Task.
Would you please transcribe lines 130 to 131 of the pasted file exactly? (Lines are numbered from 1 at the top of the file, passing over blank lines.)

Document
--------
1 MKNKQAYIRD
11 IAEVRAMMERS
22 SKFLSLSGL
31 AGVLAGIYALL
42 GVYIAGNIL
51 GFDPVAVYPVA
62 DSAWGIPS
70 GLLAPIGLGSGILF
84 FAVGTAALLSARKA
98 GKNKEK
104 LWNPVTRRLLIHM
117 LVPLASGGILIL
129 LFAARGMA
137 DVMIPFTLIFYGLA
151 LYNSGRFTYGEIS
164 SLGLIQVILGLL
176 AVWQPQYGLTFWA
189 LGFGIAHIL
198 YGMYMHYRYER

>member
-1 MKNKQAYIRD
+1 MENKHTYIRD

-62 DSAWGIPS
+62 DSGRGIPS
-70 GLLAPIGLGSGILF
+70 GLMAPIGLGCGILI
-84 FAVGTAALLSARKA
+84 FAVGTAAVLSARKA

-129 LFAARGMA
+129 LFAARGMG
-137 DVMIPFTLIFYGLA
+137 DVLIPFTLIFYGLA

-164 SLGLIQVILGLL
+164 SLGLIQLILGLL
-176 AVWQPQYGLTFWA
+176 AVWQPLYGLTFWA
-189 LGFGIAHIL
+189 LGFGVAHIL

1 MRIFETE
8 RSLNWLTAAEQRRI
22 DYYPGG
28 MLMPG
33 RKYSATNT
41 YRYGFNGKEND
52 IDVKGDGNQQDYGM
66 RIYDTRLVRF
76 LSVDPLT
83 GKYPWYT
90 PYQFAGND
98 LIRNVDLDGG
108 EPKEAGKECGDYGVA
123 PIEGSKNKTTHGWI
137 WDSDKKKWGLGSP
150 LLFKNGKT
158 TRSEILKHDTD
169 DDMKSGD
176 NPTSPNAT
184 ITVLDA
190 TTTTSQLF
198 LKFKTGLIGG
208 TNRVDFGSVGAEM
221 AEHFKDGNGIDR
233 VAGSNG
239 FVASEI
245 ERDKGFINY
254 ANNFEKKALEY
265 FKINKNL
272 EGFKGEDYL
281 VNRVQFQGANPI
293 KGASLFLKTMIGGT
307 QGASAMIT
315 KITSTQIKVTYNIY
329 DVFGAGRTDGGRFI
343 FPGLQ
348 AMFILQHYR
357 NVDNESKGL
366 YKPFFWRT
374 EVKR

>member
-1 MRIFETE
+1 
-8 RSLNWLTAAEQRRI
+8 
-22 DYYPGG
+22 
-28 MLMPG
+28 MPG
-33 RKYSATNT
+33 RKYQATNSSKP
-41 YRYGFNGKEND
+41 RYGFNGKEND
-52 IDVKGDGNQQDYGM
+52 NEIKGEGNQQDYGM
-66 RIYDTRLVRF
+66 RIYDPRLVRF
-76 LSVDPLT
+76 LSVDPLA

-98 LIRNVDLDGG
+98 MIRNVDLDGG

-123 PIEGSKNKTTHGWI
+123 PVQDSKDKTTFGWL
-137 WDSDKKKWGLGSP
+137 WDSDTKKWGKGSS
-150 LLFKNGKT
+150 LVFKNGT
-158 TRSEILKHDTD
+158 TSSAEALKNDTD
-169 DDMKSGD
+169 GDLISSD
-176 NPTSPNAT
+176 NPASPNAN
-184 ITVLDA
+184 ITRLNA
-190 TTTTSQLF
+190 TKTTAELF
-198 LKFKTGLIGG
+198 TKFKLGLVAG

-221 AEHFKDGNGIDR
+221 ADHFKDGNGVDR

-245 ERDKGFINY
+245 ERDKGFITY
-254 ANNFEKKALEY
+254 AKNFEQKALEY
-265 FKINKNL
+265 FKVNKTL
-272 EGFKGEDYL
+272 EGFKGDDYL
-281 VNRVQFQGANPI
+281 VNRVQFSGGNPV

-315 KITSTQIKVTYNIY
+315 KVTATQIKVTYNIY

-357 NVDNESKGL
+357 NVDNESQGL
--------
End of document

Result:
-315 KITSTQIKVTYNIY
+315 KVTATQIKVTYNIY